Climate change is not an abstract notion in the South Pacific – residents of low-lying small islands, such as Tuvalu, Kiribati, and the Carteret Islands in Papua New Guinea, seem destined to be the world’s first national groupings rendered as refugees due to climate change. Obviously, such displacements can fuel conflict, both within the displaced peoples and externally, as they bump against others in the quest for liveable land.

Though Fiji is an educational center among the Pacific nations, it has not been a haven of stability for the functioning of PCP. Since 1986, Fiji has had four military coups. The most recent one in 2006 ushered in nearly seven years of military dictatorship, which ended with elections in the fall of 2014. At Peacebuilder’s press time, Fiji had a fragile democratically formed government.

In the past several decades, nearly every person in Fiji, including those associated with PCP, know people whose human rights have been violated, including being jailed for peaceful dissent. Contributing factors to these decades of conflict are inter-ethnic dynamics between indigenous Fijians and Indo-Fijians.[5] Compounding the situation, church denominations have taken sides.

For civil society organizations concerned with promoting a healthier society, such instability causes seismic shifts in NGO and governmental funding from out-of-country sources, such as the governments of Australia and New Zealand, the European Union, and UN agencies.

Following the 2006 coup, Costello-Olsson left her position at the Ecumenical Centre for Research, Education and Advocacy to be one of the founders of PCP. Baleinakorodawa, then working for the Columban Fathers, joined her, along with similarly motivated individuals. They envisioned a wider outreach into all sectors (rather than simply a focus on religious organizations) and also an expanded geographic reach.

Four years later, Baleinakorodawa decided to become an independent consultant on peacebuilding matters. Other founding members have since also gone on to other pursuits.[6]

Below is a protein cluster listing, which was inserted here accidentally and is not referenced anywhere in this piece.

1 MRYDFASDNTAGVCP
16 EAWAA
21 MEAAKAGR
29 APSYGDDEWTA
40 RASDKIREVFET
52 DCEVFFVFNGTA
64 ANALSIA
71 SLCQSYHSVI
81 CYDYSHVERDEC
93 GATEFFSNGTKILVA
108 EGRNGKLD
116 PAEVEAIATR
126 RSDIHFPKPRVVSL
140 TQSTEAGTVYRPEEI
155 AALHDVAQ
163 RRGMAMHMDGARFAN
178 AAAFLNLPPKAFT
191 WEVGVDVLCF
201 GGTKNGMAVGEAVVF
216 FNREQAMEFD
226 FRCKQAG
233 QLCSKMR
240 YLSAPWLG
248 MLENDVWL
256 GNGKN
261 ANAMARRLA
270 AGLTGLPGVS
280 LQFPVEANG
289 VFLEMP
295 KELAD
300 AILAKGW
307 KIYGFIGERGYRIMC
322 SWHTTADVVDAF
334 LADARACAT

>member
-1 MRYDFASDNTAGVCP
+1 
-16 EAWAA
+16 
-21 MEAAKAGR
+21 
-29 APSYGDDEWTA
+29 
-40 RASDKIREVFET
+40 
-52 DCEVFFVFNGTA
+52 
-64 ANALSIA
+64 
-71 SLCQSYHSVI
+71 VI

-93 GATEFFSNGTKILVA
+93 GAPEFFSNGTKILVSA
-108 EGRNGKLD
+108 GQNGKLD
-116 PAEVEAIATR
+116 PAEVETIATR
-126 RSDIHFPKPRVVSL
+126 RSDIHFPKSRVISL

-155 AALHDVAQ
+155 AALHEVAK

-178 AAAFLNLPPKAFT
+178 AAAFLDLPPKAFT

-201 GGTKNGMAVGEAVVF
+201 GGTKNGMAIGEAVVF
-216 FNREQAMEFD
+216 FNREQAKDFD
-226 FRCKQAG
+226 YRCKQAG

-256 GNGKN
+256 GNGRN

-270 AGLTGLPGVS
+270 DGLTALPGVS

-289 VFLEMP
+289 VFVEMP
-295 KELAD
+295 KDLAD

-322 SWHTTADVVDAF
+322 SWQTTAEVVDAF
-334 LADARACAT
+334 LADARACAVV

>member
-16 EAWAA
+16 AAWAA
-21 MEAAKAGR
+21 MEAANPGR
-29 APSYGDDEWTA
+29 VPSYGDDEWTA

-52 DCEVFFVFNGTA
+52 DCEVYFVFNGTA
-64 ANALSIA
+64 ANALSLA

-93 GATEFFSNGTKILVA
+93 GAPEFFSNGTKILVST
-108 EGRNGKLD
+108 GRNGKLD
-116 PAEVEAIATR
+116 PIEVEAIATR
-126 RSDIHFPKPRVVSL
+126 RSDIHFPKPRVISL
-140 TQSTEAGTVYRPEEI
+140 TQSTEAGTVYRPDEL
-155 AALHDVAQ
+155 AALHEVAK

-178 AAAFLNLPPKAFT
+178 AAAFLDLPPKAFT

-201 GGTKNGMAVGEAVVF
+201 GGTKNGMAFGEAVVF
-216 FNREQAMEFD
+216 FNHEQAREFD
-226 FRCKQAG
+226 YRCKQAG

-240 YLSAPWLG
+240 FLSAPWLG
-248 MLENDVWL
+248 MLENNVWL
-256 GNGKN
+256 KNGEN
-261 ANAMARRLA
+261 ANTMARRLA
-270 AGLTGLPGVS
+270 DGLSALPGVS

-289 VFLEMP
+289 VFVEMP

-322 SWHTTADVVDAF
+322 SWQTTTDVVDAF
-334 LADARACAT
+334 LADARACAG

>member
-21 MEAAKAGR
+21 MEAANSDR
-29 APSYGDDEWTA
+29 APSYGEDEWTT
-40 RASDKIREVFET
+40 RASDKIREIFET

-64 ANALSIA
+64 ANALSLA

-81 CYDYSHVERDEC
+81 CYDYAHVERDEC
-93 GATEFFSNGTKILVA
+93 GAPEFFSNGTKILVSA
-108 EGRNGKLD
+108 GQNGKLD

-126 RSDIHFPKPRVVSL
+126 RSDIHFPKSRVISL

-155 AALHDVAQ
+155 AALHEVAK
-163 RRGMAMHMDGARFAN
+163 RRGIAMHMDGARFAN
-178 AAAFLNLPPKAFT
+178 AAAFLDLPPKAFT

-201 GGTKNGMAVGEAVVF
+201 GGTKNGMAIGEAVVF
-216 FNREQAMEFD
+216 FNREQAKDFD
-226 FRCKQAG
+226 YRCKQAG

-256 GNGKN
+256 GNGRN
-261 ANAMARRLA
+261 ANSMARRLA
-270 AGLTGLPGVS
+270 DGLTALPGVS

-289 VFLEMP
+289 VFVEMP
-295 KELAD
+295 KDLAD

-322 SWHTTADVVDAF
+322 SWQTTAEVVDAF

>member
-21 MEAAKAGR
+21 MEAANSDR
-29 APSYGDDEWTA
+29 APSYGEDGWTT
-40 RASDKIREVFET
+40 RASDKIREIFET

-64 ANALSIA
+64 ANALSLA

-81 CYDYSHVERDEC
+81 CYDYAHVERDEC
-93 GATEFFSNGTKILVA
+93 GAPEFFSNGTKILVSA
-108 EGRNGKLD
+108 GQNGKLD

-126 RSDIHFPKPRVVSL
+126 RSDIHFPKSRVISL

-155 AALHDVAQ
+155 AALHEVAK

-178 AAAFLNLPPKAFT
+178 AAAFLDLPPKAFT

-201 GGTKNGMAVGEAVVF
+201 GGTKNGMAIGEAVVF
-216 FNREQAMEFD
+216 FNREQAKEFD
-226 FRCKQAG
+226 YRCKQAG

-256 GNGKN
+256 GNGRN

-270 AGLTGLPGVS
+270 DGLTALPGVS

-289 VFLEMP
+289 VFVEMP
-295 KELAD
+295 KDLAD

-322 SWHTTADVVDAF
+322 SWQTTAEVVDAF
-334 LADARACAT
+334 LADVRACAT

Given the stresses under which PCP operates, it’s not surprising that organizational identity and structures must be constantly revisited. PCP has struggled to reconcile large differences of opinion among staff on a range of matters, including political viewpoints, preferred paths of action, and how to handle perceptions of bias toward stakeholder groups.

Costello-Olsson says PCP has grown mindful of the need to strengthen organizational structures and culture through internal peacebuilding and ongoing training of staff, which consists heavily of young adults under age 30. PCP engages in bi-annual reviews, the second of which is a multi-day retreat with an outside facilitator who aids staff and board members in extensive evaluation of all aspects of the organization. In December 2014, the village visits were an important, though enjoyable, task before this process began.

Ceremonial introductions

Veni Cakau

Veni Cakau, a PCP staffer adept at ceremonial greetings (Photo by Lauren Jefferson)

Back in the village community center, the PCP visitors enter barefoot, careful to observe protocols. One’s head must not be higher than the headman, and women’s legs should always be covered. (Both women and men among the visitors are wearing traditional long skirts called sulus that make this a simple task when seated on the floor.)

A traditional gift of thick yaqona root, used in the kava ceremony, is presented by PCP facilitator Veni Cakau. He and the headman alternate a series of short speeches in highly ceremonial language. This protocol, which is always carried out by men using the Fijian language, will enable the group to continue their visit in the village.